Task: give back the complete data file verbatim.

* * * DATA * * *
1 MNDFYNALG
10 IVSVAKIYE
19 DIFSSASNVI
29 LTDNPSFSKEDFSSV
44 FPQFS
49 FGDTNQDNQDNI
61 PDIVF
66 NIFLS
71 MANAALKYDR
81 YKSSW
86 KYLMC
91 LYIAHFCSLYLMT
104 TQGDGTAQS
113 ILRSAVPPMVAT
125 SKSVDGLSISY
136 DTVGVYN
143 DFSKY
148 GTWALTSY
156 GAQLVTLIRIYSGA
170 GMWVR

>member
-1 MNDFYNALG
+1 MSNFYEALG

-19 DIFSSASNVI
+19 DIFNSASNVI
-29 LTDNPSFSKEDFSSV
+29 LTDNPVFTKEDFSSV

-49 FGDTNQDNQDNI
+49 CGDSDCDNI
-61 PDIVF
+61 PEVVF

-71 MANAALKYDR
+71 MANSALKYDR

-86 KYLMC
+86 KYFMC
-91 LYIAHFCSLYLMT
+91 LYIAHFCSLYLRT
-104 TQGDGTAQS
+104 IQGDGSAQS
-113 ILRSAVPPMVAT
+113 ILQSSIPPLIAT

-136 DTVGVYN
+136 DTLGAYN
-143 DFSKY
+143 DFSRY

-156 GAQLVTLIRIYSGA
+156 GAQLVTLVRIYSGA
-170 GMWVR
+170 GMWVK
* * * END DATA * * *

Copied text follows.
1 MNDFYNALG
10 IVSVAKIYE
19 DIFSSASNVI
29 LTDNPSFSKEDFSSV
44 FPQFS
49 FGDTNQDNQDNI
61 PDIVF
66 NIFLS
71 MANAALKYDR
81 YKSSW
86 KYLMC
91 LYIAHFCSLYLMT
104 TQGDGTAQS
113 ILRSAVPPMVAT
125 SKSVDGLSISY
136 DTVGVYN
143 DFSKY
148 GTWALTSY
156 GAQLVTLIRIYSGA
170 GMWVR

>member
-1 MNDFYNALG
+1 MSNFYEALG

-19 DIFSSASNVI
+19 DIFNSASNVI
-29 LTDNPSFSKEDFSSV
+29 LTDNPVFTKEDFSSV

-49 FGDTNQDNQDNI
+49 CGDSDCDNI
-61 PDIVF
+61 PEVVF

-71 MANAALKYDR
+71 MANSALKYDR

-86 KYLMC
+86 KYFMC
-91 LYIAHFCSLYLMT
+91 LYIAHFCSLYLRT
-104 TQGDGTAQS
+104 IQGDGSAQS
-113 ILRSAVPPMVAT
+113 ILQSSIPPLIAT

-136 DTVGVYN
+136 DTLGAYN
-143 DFSKY
+143 DFSRY

-156 GAQLVTLIRIYSGA
+156 GAQLVTLVRIYSGA
-170 GMWVR
+170 GMWVK